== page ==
Letters are generally protected by an expectation of privacy, but the sender's expectation ordinarily terminates upon delivery. At 1228: "Because Defendant sent the letters to an inmate at a correctional facility, fully aware that prison officials could lawfully and, would likely, [commas sic] inspect the letters, he had no reasonable expectation of privacy in them." (The letters contained photographs of the defendant with large amounts of currency.) See: United States v. Gordon, 168 F.3d 1222 (10th Cir. 1999).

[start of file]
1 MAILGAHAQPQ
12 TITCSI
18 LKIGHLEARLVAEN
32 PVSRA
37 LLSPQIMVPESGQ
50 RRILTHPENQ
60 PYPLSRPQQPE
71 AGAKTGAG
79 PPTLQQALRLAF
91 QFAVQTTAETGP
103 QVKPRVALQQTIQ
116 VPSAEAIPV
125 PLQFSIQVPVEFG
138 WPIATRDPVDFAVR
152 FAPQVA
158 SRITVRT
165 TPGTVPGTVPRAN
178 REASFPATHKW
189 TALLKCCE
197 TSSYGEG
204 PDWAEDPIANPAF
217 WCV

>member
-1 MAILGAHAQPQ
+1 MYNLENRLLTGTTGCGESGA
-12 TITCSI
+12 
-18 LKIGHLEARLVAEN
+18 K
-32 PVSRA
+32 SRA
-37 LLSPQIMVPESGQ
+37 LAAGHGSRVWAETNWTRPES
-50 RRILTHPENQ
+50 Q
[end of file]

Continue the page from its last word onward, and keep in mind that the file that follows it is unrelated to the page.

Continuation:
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Related legal case
United States v. Gordon
|Cite||168 F.3d 1222 (10th Cir. 1999)|
|Level||Court of Appeals|